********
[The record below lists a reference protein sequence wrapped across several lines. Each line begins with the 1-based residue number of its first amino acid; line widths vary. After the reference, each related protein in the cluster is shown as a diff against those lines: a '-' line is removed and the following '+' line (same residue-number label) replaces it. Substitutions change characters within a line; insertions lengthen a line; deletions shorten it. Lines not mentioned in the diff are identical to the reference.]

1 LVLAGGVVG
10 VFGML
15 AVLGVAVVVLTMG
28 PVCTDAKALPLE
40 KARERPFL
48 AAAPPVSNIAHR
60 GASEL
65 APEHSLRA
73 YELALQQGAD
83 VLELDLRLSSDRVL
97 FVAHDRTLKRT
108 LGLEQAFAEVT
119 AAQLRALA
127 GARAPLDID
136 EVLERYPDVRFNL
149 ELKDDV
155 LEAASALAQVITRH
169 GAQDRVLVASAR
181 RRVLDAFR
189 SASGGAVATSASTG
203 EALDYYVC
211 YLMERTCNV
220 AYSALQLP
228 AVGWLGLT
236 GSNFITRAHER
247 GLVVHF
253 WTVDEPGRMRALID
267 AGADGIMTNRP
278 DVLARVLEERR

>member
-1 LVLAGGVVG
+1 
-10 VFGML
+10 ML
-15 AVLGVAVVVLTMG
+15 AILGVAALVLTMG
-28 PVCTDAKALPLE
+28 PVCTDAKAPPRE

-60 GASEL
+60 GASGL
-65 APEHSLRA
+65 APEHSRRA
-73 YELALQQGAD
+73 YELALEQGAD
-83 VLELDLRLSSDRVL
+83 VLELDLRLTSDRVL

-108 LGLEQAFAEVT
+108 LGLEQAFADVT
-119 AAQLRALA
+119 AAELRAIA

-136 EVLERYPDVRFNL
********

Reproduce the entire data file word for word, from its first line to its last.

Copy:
[The record below lists a reference protein sequence wrapped across several lines. Each line begins with the 1-based residue number of its first amino acid; line widths vary. After the reference, each related protein in the cluster is shown as a diff against those lines: a '-' line is removed and the following '+' line (same residue-number label) replaces it. Substitutions change characters within a line; insertions lengthen a line; deletions shorten it. Lines not mentioned in the diff are identical to the reference.]

1 LVLAGGVVG
10 VFGML
15 AVLGVAVVVLTMG
28 PVCTDAKALPLE
40 KARERPFL
48 AAAPPVSNIAHR
60 GASEL
65 APEHSLRA
73 YELALQQGAD
83 VLELDLRLSSDRVL
97 FVAHDRTLKRT
108 LGLEQAFAEVT
119 AAQLRALA
127 GARAPLDID
136 EVLERYPDVRFNL
149 ELKDDV
155 LEAASALAQVITRH
169 GAQDRVLVASAR
181 RRVLDAFR
189 SASGGAVATSASTG
203 EALDYYVC
211 YLMERTCNV
220 AYSALQLP
228 AVGWLGLT
236 GSNFITRAHER
247 GLVVHF
253 WTVDEPGRMRALID
267 AGADGIMTNRP
278 DVLARVLEERR

>member
-1 LVLAGGVVG
+1 
-10 VFGML
+10 ML
-15 AVLGVAVVVLTMG
+15 AILGVAALVLTMG
-28 PVCTDAKALPLE
+28 PVCTDAKAPPRE

-60 GASEL
+60 GASGL
-65 APEHSLRA
+65 APEHSRRA
-73 YELALQQGAD
+73 YELALEQGAD
-83 VLELDLRLSSDRVL
+83 VLELDLRLTSDRVL

-108 LGLEQAFAEVT
+108 LGLEQAFADVT
-119 AAQLRALA
+119 AAELRAIA

-136 EVLERYPDVRFNL